This post was originally produced for Forbes.
On May 16, 2016, Regulation Crowdfunding became effective. Arguably representing the biggest change to securities laws in 80 years, Title III of the JOBS Act passed in 2012 made investment crowdfunding legal subject to the issuance of regulations. Now, almost five years after the law passed, we have enough history with the rules to begin understanding what’s working and what’s not.
To work through the issues, I reached out to leading crowdfunding practitioners and experts for their reactions to the first nine months of practice in the space.
Bernard Loyd, a social entrepreneur and President of Urban Juncture, Inc., was among those who have had good experiences with the new rules. “Our experience has been that it provides efficient access to a broad pool of potential investors, many previously unknown to us. The online platform provides significantly better access to potential investors who share our passion for investing in economically-challenged, under-resourced urban enterprises with whom we otherwise would not have been able to connect.”
There is consensus that while Regulation Crowdfunding is working for some issuers, changes in the law or regulation would allow it to work for more entrepreneurs. Joy Schoffler is the Principal of Leverage PR, which represents clients in the crowdfunding space. Her reaction was typical, “I see it working for many companies already.”
The biggest challenge with the rules is the $1 million cap on crowdfunding offering. David Weild, IV, Chairman and CEO of Weild & Co., said, “The gross proceeds cap of $1 million is overly limiting. It should be eliminated altogether. Remember, there is a dollar-exposure-limitation ($5,000) per non-accredited investor so there is no need to limit the aggregate raise. Why do we care if there are 200 investors at $5,000 each or 20,000 investors at $5,000 each when the individual investor has the same risk limit? It is an arbitrary and poorly thought-through limitation.”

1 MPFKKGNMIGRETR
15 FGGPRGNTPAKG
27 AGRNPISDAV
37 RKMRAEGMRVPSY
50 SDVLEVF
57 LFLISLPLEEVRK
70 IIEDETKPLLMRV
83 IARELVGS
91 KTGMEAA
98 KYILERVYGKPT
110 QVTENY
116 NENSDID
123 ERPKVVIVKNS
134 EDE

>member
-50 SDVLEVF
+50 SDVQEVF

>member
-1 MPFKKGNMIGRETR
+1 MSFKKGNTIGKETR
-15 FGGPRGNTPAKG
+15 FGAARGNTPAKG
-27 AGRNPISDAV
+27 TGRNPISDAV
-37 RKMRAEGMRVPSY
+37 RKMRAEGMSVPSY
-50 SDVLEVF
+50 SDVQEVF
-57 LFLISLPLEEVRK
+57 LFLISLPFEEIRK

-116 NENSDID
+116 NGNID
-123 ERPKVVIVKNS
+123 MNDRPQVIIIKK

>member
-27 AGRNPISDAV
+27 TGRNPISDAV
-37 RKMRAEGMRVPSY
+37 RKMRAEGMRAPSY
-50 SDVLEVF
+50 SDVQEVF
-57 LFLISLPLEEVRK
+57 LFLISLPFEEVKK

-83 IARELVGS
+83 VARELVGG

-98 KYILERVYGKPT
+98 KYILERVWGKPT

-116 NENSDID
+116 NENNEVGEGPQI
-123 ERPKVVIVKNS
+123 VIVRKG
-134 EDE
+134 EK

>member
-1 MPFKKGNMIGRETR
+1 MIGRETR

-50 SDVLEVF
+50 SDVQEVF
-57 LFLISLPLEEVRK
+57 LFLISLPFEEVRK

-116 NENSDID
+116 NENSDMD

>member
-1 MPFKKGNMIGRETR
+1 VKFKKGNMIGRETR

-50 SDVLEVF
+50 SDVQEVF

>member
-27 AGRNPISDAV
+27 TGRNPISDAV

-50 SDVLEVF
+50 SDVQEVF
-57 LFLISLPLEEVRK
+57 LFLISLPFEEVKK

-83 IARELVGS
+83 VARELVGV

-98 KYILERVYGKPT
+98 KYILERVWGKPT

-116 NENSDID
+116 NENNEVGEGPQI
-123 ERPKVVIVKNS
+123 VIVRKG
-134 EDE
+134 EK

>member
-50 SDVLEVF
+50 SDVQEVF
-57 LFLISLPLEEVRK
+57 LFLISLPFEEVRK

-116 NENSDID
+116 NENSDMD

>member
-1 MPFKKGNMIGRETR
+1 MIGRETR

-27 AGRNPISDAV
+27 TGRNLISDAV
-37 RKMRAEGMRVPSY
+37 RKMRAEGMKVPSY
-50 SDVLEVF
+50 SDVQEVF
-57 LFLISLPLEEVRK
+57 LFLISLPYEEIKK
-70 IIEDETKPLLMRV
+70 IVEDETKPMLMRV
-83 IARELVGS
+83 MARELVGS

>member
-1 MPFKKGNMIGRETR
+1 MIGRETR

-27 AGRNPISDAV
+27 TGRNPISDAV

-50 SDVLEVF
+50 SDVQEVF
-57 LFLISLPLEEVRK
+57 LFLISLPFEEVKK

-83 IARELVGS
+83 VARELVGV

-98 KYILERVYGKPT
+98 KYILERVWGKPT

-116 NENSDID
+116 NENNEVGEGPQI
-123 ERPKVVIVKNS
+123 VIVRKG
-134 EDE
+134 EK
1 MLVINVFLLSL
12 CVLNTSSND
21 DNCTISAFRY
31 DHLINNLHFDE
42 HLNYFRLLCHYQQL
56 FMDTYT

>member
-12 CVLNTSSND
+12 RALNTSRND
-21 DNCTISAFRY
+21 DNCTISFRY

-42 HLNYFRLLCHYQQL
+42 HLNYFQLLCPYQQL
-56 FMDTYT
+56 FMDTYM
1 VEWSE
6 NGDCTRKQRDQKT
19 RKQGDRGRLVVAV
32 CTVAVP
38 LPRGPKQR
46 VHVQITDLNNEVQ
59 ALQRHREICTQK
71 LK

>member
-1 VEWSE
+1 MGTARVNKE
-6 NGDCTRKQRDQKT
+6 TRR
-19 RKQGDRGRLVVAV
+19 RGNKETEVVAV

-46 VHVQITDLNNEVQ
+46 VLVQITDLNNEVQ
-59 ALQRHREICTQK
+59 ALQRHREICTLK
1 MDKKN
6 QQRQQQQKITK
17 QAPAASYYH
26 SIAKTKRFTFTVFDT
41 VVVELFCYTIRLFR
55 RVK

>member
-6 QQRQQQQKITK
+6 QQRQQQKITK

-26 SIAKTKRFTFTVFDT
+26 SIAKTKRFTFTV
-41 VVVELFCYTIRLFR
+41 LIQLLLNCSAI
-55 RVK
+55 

Kendall Almerico, a JOBS Act and crowdfunding attorney, largely agrees. “Congress set the $1 million limit far too low. It should be raised to at least $5 million.”
Alon Goren, Co-Founder, Crowd invest Summit, would go one step further, eliminating the restrictions on individual investors. “I think that anyone should be able to invest in what they want. I think that the limits are un-American, both on the size of the raise and on the investor.”
Congress is working on fixes, notes Philip Racusin, CEO of EnergyFunders. “The Fix Crowdfunding Act is a start in that it would allow for the use of special purpose vehicles to aggregate together investors (for the benefit of the investors and the business owner), and raises the maximum fundraise to $5,000,000.”
Special purpose vehicles or SPVs are used to manage large numbers of small investors, simplifying the capitalization table and ownership structure from the perspective of the issuer. SPVs are specifically prohibited by the current rules. Sara Hanks, CEO of CrowdCheck, and Douglas Ellenoff, Partner at Ellenoff Grossman & Schole LLP, a crowdfunding lawyer, agree that allowing SPVs is a necessary fix.
Another problem with the rules that experts say needs to be fixed is the prohibition on testing the waters. Title IV of the JOBS Act authorized the SEC to issue new rules for Regulation A offerings, raising the limits and specifically allowing issuers to expose a potential offering to the market publicly before launching the offering formally, even allowing the issuer to collect formal, non-binding expressions of interest in advance.